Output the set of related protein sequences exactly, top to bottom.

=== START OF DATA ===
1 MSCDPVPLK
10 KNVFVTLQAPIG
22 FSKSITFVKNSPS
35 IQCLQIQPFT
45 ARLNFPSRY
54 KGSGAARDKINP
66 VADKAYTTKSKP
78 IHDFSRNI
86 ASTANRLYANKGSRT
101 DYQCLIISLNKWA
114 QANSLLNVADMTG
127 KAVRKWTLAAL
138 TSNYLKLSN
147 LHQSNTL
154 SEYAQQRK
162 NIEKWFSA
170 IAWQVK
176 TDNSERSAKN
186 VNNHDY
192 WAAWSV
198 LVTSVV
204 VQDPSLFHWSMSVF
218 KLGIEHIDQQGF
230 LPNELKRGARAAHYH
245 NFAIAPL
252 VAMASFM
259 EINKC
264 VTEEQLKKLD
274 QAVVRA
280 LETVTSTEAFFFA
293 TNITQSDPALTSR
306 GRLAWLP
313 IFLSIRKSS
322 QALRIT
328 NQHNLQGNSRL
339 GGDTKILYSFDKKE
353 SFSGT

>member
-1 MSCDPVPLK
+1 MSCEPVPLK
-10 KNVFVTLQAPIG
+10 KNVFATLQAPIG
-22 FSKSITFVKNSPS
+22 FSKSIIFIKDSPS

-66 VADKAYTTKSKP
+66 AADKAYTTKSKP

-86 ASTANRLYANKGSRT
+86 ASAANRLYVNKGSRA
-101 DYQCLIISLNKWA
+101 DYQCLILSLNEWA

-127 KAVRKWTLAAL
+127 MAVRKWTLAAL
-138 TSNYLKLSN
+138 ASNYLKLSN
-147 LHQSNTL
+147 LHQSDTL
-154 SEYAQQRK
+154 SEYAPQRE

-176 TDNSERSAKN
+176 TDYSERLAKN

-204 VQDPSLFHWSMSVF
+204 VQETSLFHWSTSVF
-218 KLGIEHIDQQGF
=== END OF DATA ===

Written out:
1 MSCDPVPLK
10 KNVFVTLQAPIG
22 FSKSITFVKNSPS
35 IQCLQIQPFT
45 ARLNFPSRY
54 KGSGAARDKINP
66 VADKAYTTKSKP
78 IHDFSRNI
86 ASTANRLYANKGSRT
101 DYQCLIISLNKWA
114 QANSLLNVADMTG
127 KAVRKWTLAAL
138 TSNYLKLSN
147 LHQSNTL
154 SEYAQQRK
162 NIEKWFSA
170 IAWQVK
176 TDNSERSAKN
186 VNNHDY
192 WAAWSV
198 LVTSVV
204 VQDPSLFHWSMSVF
218 KLGIEHIDQQGF
230 LPNELKRGARAAHYH
245 NFAIAPL
252 VAMASFM
259 EINKC
264 VTEEQLKKLD
274 QAVVRA
280 LETVTSTEAFFFA
293 TNITQSDPALTSR
306 GRLAWLP
313 IFLSIRKSS
322 QALRIT
328 NQHNLQGNSRL
339 GGDTKILYSFDKKE
353 SFSGT

>member
-1 MSCDPVPLK
+1 MSCEPVPLK
-10 KNVFVTLQAPIG
+10 KNVFATLQAPIG
-22 FSKSITFVKNSPS
+22 FSKSIIFIKDSPS

-66 VADKAYTTKSKP
+66 AADKAYTTKSKP

-86 ASTANRLYANKGSRT
+86 ASAANRLYVNKGSRA
-101 DYQCLIISLNKWA
+101 DYQCLILSLNEWA

-127 KAVRKWTLAAL
+127 MAVRKWTLAAL
-138 TSNYLKLSN
+138 ASNYLKLSN
-147 LHQSNTL
+147 LHQSDTL
-154 SEYAQQRK
+154 SEYAPQRE

-176 TDNSERSAKN
+176 TDYSERLAKN

-204 VQDPSLFHWSMSVF
+204 VQETSLFHWSTSVF
-218 KLGIEHIDQQGF